Lovely Loreto

The uncrowded fishing village has all the appeal of larger destinations

By: Patricia Alisau

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The Loreto Bay Company’s
8,000-acre complex includes one-
bedroom units for $199 a night.
Come winter, when migrating whales and perfect weather draw travelers to the Baja coast, travel agents might want to think about steering clients to Loreto as an alternative to the more crowded, developed destinations along the peninsula. This winter, facilities and activities will be in place, appealing to a wider range of tastes.

Even though a little more than a decade ago Loreto was nothing more than one hotel and three restaurants, it has grown into a couple dozen inns and eateries while managing to maintain its romantic, old fishing village ambiance.

By December, visitors will not only be able to check into the traditional sporty lodges in town, but also into new luxury home rentals. Located 10 miles from town in an area known as Nopolo, the Loreto Bay Company, which is building an 8,000-acre residential complex, will start offering one-bedroom colonial-style units for $199 a night. Longer-term rentals for a minimum of six months will also be put on the market. Guests will have access to a pool, beach, watersports, restaurants and massage services at the nearby Inn at Loreto Bay. The 155-room property, the former Camino Real, is due for renovations under the new owners.

If your client craves luxury and wants to be in the heart of Loreto, there is the older, but stylish, 15-room Posada de las Las Flores, a 150-year-old mansion with exposed beams, lovely archways and antiques. It’s steps from the plaza and a few blocks from the first mission of the Californias, Our Lady of Loreto, which dwarfs the town with its huge bell tower. The 17th-century compound is worth a visit for its history alone, which coincides with Loreto’s past as the first capital of Baja California.

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Loreto’s popular golf course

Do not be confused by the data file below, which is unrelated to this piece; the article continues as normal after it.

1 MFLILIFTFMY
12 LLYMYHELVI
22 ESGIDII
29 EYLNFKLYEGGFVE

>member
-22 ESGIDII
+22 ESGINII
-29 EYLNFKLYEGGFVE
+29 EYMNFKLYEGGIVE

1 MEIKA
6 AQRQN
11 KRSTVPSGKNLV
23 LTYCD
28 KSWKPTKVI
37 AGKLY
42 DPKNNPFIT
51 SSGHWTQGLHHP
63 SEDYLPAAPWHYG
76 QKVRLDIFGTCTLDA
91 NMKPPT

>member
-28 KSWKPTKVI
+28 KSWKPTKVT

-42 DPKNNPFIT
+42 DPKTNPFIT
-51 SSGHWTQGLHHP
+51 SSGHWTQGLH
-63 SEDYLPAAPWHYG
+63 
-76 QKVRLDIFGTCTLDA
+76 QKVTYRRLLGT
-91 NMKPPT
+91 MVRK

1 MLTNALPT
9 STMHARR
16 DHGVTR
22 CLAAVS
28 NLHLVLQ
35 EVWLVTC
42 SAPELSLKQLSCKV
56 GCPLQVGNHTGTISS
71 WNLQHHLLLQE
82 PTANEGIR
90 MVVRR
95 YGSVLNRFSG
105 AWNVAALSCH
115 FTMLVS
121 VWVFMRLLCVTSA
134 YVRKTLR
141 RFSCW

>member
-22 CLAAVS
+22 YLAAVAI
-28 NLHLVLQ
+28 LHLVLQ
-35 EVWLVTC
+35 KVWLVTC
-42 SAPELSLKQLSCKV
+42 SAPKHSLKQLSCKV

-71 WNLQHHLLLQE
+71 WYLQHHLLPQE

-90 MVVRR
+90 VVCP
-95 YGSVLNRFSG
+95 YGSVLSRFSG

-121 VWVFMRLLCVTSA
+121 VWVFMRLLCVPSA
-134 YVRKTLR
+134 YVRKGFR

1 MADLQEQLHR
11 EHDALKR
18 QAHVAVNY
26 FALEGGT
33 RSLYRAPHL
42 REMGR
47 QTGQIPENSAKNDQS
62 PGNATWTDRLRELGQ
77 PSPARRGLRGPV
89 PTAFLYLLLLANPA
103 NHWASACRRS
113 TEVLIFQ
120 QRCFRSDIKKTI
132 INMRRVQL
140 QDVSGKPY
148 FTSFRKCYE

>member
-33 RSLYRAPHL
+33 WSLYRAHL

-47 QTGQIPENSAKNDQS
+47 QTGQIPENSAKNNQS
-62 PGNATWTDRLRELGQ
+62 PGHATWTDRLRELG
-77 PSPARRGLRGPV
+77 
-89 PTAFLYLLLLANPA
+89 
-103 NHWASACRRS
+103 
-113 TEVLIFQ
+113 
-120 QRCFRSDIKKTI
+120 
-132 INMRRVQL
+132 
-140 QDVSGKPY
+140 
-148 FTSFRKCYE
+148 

is getting a redesign.
For those looking to hit the greens, starting in December, duffers will be able to play the back nine holes of the town’s 18-hole golf course. Being redesigned by British Open champ David Duval, the rest of the course will open fall of 2008. For tennis buffs, the nine courts of the Loreto Tennis Center are also being upgraded with a reopening planned for the end of the year. Loreto is a sportfishing Mecca. Although May is the big month for dorado, yellow-fin tuna surpasses all catches in the winter. Fishing excursions can be arranged on everything from yachts and cruisers to family boats.

Any time of year, you can hop aboard a panga at the pier for a half-hour ride to Coronado Island to swim, snorkel and kayak in blue crystalline waters much like those found around Cancun. If you’re lucky, you’ll catch glimpses of sea lions or hundreds of dolphins dive bombing around your boat. A time-honored tradition is whale-watching in Loreto, especially December to March, when the whales travel to Baja to mate and give birth to their young.

The town makes an ideal hub for touring neighboring Jesuit missions. There’s Santa Rosalia just outside Mulege, north of Loreto, and San Francisco Javier, 20 miles south, which will reopen its museum in time for the holiday season. Those hankering to scuba dive might want to linger in Mulege and try Cortez Explorers, a PADI dive center under new ownership. British dive master Mick Chapman has a list of new dive sites, one of which he claims has as much diversity as the Red Sea.

Bobbi Huber, director of business development for Happy Vacations of Watsonville, Calif., has been sending FIT travelers to Loreto for the last 1½ years

“I sell to the soft-adventure bunch people from ages 40 to 70,” she said. “They do snorkeling, fishing, diving and hiking. This location has tremendous potential.”

With the variety of activities and accommodations, it seems Loreto is ideal for those looking for a Mexican experience away from the crowds.


Cortez Exolorers
52-615-153-0500 (in Mulege)

Happy Vacations

Loreto Bay Company

Posada de las Flores